An interesting recent Illinois appellate court decision from the First District addressed who may inherit from a testator’s estate when one of the named beneficiaries dies before the testator, with the outcome turning on the meaning of “survivors” as written in the will. Albert Lello, who passed away in 2012, drafted a will leaving his entire $8.2 million estate to his wife and two sisters “in equal shares, or to the survivor or survivors of them.” One sister, Virginia H., predeceased him by seven months. Her four children argued that “survivors” referred to them as the survivors, or heirs, of one of Albert’s named beneficiaries, and they should inherit what would have been her one-third share. The Cook County probate court and First District appellate court disagreed, siding with the two surviving beneficiaries, Albert’s widow and sister Rita S., who argued that the will unambiguously created a class gift that could only be inherited by surviving members of that class.
In 2013, Virginia’s children filed a petition for construction of the will, alleging that Albert would have intended them to inherit Virginia’s share because of the close relationship they shared with him and the fact that he had no children of his own, and that ambiguity in the will as to the “survivors” language should be construed in their favor under state laws of intestate succession. After further motions by both sides, the probate court entered an order finding the will unambiguous as a matter of law.
On appeal, the appellate panel affirmed the probate court’s conclusion that the phrase in the will, “to share and share alike in equal shares or to the survivor or survivors of them” (emphasis added) established a class gift so that Albert’s widow and surviving sister were entitled to Virginia’s share of the estate. Although Albert’s legatees were each specifically named, which would ordinarily indicate an intent to create an individual and not a class gift, the court found that the inclusion of the survivorship language negated this rule. The court cited Illinois statute, 755 ILCS 5/4–11(b), which provides if any class member dies before the testator, the surviving members take the share of the legacy that the deceased would have taken. Further, the court noted that case law and common law have construed the term “survivor” used in conjunction with a class gift to refer to the remaining named members of the class and not the survivors of a deceased member.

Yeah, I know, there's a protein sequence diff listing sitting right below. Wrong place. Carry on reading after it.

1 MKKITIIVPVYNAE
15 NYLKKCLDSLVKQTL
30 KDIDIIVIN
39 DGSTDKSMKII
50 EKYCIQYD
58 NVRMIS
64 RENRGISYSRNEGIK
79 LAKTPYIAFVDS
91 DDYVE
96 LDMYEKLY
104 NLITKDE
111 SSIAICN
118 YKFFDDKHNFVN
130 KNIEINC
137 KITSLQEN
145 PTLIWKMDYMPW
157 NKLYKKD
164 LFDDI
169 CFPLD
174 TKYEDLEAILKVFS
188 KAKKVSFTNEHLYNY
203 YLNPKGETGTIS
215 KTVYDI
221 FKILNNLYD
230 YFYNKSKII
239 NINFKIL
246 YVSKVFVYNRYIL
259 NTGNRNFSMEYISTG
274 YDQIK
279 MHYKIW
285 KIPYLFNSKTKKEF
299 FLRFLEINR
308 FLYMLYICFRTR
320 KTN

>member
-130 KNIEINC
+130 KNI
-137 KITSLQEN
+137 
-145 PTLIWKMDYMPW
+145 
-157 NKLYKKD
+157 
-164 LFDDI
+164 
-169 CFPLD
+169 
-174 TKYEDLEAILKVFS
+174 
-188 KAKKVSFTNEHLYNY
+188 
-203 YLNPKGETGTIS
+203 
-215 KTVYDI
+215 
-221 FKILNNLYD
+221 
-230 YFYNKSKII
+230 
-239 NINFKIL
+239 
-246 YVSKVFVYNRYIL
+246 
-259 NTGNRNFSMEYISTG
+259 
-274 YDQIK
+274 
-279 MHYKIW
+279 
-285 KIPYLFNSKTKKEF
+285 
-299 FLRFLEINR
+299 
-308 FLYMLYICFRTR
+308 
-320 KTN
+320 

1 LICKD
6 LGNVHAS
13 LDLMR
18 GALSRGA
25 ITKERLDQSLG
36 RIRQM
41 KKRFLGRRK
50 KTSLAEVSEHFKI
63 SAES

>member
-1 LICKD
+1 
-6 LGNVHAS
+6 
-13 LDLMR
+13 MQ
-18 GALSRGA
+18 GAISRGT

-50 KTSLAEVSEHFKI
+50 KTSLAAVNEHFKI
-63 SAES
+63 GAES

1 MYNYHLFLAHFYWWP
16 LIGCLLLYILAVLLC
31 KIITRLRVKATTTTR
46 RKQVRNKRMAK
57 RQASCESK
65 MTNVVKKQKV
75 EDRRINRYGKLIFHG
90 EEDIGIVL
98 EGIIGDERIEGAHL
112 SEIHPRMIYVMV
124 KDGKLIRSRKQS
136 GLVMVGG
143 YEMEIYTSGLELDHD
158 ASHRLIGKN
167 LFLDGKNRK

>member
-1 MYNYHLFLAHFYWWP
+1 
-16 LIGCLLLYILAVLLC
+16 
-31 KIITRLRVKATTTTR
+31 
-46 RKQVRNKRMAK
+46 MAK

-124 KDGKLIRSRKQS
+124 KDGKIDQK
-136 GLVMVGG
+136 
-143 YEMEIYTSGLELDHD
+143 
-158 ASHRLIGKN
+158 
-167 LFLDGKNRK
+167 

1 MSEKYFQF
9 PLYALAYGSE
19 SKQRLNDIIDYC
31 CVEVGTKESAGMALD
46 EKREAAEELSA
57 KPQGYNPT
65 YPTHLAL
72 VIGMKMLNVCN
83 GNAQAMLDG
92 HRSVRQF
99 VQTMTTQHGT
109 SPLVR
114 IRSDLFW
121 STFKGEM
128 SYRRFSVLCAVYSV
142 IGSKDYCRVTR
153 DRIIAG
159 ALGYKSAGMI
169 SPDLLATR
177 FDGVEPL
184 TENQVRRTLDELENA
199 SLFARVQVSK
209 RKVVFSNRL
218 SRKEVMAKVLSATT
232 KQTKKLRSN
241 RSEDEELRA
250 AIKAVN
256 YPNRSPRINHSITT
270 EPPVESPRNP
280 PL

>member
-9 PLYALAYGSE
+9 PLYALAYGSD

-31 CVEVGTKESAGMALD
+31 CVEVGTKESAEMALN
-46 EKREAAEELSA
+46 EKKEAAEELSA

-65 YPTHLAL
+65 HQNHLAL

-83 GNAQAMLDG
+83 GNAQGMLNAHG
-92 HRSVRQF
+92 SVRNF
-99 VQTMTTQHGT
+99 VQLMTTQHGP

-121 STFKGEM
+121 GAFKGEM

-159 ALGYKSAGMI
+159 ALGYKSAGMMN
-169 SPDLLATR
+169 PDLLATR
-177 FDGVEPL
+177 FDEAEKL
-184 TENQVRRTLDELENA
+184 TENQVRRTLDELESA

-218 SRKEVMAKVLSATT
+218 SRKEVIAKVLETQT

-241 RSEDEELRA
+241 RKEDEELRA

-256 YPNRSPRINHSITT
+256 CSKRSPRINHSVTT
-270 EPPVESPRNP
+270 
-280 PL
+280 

To support its holding, the court cited Waugh v. Poiron (315 Ill. App. 78 (1942)), which had virtually identical circumstances and language. There, the testator’s intent in the disputed will turned on the phrase “to the survivor of them [the named beneficiaries],” which is similar to the phrasing in the Lello case. The court also cited a 1976 case, Estate of Carlson (39 Ill. App. 281), which contained similar survivorship language and where the court found an unambiguous class gift. Writing for the panel, Judge Robert Gordon wrote that the arguments of the Lello petitioners in attempting to distinguish the two cases were unpersuasive. Gordon also rejected petitioners’ claim that their case was analogous to the more recent case of Estate of Garrett (325 Ill. App. 3d 123 (2001)), where the court found similar but not identical language in a will ambiguous because of the wording surrounding it. For instance, in Garrett, the testator had designated a specific percentage of his estate to be apportioned to each named legatee. Such an apportionment was not present in Albert’s will; rather, the share that his legatees received would depend on how many of them survived at the time of his death.
Source: In re Estate of Albert Lello, IL App (1st) 142500 (2016)
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